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Houston is Proactive With New Tarmac Rules

Houston Airport System
May 24, 2010

© Houston Airport System
Airlines are now operating with a three-hour deadline on tarmac delays

The Houston Airport System (HAS) is doing everything possible to assist airlines in avoiding potential violations regarding newly adopted tarmac-delay regulations, by establishing the HAS – Irregular Operations (IROPS) Program.

The U.S. Department of Transportation (DOT) is imposing new rules that incorporate many of the ideas established in the “passenger bill of rights” movement, affecting the way air carriers handle lengthy tarmac delays.

“A coordinated collaborative effort by the airlines, airports, government agencies and other aviation service providers is essential to successfully minimize the impact of lengthy onboard ground delays,” says Mark McClintock, director of airport operations at George Bush Intercontinental Airport (IAH). “Therefore, we at HAS believe that by coordinating with one another, we will be able to create a contingency plan that is tailored to certain operational parameters, is flexible and provides for optimal customer service during an extended tarmac delay.”

Under the new rule, which took effect on April 29, U.S. airlines operating domestic flights must allow passengers the opportunity to de-plane after a tarmac delay reaches the three hour mark.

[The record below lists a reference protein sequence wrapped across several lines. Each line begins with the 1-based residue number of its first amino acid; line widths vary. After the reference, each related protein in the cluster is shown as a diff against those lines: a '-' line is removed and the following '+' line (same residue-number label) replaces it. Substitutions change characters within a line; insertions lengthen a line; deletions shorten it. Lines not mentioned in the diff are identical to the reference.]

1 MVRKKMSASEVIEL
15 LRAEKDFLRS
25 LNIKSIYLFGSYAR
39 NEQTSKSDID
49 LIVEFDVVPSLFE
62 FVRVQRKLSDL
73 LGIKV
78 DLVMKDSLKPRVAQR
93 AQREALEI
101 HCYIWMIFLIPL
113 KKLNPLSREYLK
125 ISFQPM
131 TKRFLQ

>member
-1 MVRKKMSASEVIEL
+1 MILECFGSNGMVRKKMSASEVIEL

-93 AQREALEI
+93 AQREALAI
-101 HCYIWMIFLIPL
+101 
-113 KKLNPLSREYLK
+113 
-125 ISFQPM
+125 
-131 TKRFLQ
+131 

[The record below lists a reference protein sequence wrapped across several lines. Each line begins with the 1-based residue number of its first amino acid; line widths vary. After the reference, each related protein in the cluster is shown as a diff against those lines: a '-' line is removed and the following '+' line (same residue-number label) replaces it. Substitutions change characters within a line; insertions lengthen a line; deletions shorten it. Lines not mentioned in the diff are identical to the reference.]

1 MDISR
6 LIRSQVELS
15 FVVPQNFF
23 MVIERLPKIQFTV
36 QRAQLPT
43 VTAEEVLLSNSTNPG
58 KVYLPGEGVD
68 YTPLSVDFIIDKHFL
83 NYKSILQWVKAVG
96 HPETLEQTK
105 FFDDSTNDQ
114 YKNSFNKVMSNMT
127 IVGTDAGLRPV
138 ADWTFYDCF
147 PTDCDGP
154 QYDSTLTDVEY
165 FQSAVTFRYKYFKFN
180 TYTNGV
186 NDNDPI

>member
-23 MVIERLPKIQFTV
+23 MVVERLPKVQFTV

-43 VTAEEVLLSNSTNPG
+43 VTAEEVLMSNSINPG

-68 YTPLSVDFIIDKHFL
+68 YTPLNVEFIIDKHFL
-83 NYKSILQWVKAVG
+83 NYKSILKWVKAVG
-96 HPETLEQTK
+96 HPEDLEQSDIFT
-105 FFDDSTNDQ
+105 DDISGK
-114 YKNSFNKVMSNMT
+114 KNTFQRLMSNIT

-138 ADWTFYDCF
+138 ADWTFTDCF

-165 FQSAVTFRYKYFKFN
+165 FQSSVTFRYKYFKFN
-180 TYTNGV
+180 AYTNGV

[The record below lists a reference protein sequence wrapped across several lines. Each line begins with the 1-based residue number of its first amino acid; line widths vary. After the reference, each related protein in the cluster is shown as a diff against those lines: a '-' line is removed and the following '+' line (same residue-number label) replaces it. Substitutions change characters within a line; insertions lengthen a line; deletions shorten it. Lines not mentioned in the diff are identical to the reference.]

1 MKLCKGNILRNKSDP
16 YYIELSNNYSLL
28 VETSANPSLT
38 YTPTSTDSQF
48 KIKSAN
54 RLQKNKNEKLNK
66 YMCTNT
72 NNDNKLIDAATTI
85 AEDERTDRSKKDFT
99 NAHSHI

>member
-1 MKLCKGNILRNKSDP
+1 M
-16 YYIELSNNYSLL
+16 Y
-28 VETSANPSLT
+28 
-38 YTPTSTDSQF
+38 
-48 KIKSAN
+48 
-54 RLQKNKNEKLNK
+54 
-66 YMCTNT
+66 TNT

The only exceptions in place involve safety and security concerns, or if air traffic control advises the pilot to remain on the tarmac.

The program refines the current irregular operations procedures which are already in place, which address situations such as extreme weather, flight diversions, airport issues, Federal Aviation Administration (FAA) problems, air carrier issues and special events.

HAS is moving forward in a collaborative manner with various government agencies, airlines, concessions, public representatives, law enforcement, designated diversion airports and other external agencies to establish a seamless approach for mitigating the effects of irregular operation events.

Meeting organizers are hoping that by adopting a collective, regional approach, information will be made more accessible and the effective tracking of aircraft and other vital equipment can be greatly improved. In addition to the three hour limit (and significant financial penalties for those offending airlines), the new guidelines also prohibit the largest U.S. airlines from scheduling chronically delayed flights and requires U.S. airlines to designate an airline employee to monitor the effects of flight delays and cancellations.

The requirement also mandates that airlines adopt customer service plans (auditing their own compliance at the same time) and respond is a timely and substantive fashion to consumer complaints.

To find out more about the DOT Airline Consumer Protection Rules, Click Here:

Both of Houston’s largest air carriers have tarmac delay contingency plans.

To view the plan for IAH’s largest air carrier, Continental Airlines, Click Here

To view the contingency plan for Hobby’s largest air carrier, Southwest Airlines, Click Here.

Copyright © 2010 - Houston Airport System

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